WASHINGTON — Saturn's largest moon is the only body in the solar system besides Earth with lakes, leading scientists to compare it to this planet before life evolved.
A study in the current issue of the journal Nature said radar images from a NASA craft show the moon Titan has lakes of liquid methane and ethane. That suggests Titan, with a dense atmosphere like that of primordial Earth, also shares Earth's hydrological cycle of rainfall, formation of lakes and rivers, and evaporation, the study said.
Titan, which is bigger than the planet Mercury, has a thick atmosphere with thin nitrogen and methane cloud layers and is extremely cold: minus 290 degrees Fahrenheit. Even with the cold and the lack of life-sustaining oxygen, Titan resembles Earth before life developed here, study author Ellen R. Stofan said.
"It's too cold for water to be liquid on the surface of Titan, so I'm not convinced there was ever life there," said Stofan, a planetary geologist with Proxemy Research in Laytonsville, Md.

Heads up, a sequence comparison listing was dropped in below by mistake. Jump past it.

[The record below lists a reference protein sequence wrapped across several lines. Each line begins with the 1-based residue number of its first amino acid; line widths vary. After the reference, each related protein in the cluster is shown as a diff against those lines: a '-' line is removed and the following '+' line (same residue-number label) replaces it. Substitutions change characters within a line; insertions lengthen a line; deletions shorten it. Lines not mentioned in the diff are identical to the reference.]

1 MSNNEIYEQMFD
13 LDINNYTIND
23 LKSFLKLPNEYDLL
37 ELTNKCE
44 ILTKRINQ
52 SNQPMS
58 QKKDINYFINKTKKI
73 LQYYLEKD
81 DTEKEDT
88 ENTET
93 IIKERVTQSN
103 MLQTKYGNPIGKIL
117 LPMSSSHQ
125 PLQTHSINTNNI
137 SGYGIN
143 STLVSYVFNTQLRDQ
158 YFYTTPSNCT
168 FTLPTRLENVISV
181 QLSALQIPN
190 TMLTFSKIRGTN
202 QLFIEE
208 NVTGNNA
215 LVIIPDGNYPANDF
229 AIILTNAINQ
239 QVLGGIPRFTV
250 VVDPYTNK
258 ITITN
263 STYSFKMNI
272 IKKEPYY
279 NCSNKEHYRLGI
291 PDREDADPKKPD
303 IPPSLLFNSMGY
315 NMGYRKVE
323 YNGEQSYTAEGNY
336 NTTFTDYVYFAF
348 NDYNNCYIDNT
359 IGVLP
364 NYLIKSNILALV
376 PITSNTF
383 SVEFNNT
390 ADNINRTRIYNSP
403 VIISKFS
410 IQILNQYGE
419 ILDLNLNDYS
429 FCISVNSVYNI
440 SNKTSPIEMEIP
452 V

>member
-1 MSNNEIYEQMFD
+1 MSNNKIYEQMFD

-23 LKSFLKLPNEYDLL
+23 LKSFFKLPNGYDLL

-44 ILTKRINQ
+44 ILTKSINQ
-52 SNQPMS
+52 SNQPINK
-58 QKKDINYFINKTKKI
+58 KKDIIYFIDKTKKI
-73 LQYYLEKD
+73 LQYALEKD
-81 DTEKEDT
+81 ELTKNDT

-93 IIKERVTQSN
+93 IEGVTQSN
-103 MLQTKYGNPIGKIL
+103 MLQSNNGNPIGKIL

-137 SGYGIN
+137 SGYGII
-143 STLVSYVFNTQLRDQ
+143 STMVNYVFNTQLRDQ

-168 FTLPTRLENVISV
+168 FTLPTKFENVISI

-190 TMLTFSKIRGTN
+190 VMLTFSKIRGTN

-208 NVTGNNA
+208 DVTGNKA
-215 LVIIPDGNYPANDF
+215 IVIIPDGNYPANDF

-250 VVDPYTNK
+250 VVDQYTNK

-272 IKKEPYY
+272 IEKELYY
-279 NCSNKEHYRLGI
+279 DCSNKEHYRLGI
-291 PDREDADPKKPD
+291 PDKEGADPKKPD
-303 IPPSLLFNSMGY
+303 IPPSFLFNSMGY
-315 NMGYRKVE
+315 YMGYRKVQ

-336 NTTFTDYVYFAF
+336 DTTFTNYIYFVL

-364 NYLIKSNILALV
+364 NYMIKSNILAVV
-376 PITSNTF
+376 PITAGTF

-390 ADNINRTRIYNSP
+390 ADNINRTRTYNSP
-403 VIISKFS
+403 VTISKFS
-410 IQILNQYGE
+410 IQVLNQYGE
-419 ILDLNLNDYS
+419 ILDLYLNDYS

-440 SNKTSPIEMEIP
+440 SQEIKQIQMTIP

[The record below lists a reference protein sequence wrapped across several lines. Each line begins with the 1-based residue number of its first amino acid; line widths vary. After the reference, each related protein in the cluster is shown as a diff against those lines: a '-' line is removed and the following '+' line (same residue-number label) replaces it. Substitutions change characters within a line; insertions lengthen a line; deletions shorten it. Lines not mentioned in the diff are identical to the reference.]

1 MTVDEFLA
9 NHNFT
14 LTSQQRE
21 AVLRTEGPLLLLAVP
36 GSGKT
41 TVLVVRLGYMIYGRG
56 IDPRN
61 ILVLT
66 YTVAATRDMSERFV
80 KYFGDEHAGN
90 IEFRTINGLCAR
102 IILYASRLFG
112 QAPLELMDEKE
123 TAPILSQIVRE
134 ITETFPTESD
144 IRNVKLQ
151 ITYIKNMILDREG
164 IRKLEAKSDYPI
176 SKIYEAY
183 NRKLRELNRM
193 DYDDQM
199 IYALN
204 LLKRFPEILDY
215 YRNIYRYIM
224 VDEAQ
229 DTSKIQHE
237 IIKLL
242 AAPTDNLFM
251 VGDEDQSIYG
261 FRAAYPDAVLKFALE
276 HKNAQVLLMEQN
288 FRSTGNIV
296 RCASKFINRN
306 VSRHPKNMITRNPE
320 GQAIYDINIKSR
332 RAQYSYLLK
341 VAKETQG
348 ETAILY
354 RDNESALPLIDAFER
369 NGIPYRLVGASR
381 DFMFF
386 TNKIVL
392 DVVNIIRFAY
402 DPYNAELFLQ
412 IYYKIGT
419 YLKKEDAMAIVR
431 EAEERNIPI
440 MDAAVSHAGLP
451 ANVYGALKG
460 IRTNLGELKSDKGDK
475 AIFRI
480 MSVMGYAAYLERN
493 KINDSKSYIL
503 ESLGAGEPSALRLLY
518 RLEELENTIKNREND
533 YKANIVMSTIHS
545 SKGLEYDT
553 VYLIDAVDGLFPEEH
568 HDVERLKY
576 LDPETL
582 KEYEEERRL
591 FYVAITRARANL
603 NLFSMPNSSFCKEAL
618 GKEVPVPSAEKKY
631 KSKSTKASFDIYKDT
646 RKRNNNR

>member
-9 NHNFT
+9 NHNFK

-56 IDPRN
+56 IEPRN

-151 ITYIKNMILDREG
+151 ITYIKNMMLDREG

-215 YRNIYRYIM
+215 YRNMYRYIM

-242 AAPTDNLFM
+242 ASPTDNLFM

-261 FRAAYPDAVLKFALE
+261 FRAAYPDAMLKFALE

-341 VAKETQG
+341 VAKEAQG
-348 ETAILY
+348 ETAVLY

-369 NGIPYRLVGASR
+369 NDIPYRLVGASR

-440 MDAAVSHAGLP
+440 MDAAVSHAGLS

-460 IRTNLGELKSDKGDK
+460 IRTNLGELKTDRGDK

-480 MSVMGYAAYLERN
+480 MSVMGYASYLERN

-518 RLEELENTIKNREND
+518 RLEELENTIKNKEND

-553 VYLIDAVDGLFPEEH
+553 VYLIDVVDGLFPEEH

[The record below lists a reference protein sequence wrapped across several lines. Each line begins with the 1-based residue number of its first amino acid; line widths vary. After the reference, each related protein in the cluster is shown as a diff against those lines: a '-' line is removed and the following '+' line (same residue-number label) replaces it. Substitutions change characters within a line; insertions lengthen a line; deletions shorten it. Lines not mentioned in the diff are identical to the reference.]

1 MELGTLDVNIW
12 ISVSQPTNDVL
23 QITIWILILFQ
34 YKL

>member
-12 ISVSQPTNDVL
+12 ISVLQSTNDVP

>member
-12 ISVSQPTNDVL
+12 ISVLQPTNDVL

"But we know there was probably methane in the Earth's early atmosphere, so we have all the building blocks that were present when life evolved. This could help us understand ... the evolution of Earth."
Scientists had long suspected the presence of lakes or even seas of methane on Titan. This was confirmed with radar images that NASA's Cassini spacecraft sent from Titan on July 22.
Stofan said she hopes NASA will send a space vehicle to land on the shores of Titan's lakes to collect data and chemical samples.
"Here we are in the coldest reaches of the solar system, and we're looking at a landscape that looks like the lakes in Minnesota," Stofan said.
"I'm not predicting we'll find life. But we may find the chemical reactions that are the precursors of life."